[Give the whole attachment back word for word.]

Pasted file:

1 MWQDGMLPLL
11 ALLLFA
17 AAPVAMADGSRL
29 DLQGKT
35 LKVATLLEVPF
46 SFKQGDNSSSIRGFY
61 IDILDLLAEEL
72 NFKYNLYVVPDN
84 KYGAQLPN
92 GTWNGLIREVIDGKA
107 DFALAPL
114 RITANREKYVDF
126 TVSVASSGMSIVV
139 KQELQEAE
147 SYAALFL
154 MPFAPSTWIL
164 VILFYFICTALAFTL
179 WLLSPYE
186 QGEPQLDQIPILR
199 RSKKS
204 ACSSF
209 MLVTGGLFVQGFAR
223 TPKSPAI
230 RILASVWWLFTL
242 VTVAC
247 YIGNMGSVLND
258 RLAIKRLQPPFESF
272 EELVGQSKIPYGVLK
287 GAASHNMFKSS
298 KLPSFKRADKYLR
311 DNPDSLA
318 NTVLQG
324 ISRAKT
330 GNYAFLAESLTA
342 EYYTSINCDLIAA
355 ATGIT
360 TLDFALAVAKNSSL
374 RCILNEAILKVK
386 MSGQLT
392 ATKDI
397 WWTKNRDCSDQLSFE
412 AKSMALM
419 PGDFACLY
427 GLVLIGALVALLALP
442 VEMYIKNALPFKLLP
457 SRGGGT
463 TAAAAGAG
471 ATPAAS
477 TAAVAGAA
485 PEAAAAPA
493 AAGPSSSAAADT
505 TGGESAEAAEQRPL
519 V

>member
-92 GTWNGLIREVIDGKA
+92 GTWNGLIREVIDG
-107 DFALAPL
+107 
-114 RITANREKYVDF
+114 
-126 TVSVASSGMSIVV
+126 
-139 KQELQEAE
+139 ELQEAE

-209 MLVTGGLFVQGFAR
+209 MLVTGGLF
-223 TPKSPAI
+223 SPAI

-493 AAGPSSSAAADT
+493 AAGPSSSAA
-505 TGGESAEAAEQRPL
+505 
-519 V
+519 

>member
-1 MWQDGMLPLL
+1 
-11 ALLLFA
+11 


1 MWQDGMLPLL
11 ALLLFA
17 AAPVAMADGSRL
29 DLQGKT
35 LKVATLLEVPF
46 SFKQGDNSSSIRGFY
61 IDILDLLAEEL
72 NFKYNLYVVPDN
84 KYGAQLPN
92 GTWNGLIREVIDGKA
107 DFALAPL
114 RITANREKYVDF
126 TVSVASSGMSIVV
139 KQELQEAE
147 SYAALFL
154 MPFAPSTWIL
164 VILFYFICTALAFTL
179 WLLSPYE
186 QGEPQLDQIPILR
199 RSKKS
204 ACSSF
209 MLVTGGLFVQGFAR
223 TPKSPAI
230 RILASVWWLFTL
242 VTVAC
247 YIGNMGSVLND
258 RLAIKRLQPPFESF
272 EELVGQSKIPYGVLK
287 GAASHNMFKSS
298 KLPSFKRADKYLR
311 DNPDSLA
318 NTVLQG
324 ISRAKT
330 GNYAFLAESLTA
342 EYYTSINCDLIAA
355 ATGIT
360 TLDFALAVAKNSSL
374 RCILNEAILKVK
386 MSGQLT
392 ATKDI
397 WWTKNRDCSDQLSFE
412 AKSMALM
419 PGDFACLY
427 GLVLIGALVALLALP
442 VEMYIKNALPFKLLP
457 SRGGGT
463 TAAAAGAG
471 ATPAAS
477 TAAVAGAA
485 PEAAAAPA
493 AAGPSSSAAADT
505 TGGESAEAAEQRPL
519 V

>member
-92 GTWNGLIREVIDGKA
+92 GTWNGLIREVIDG
-107 DFALAPL
+107 
-114 RITANREKYVDF
+114 
-126 TVSVASSGMSIVV
+126 
-139 KQELQEAE
+139 ELQEAE

-209 MLVTGGLFVQGFAR
+209 MLVTGGLF
-223 TPKSPAI
+223 SPAI

-493 AAGPSSSAAADT
+493 AAGPSSSAA
-505 TGGESAEAAEQRPL
+505 
-519 V
+519 

>member
-1 MWQDGMLPLL
+1 
-11 ALLLFA
+11 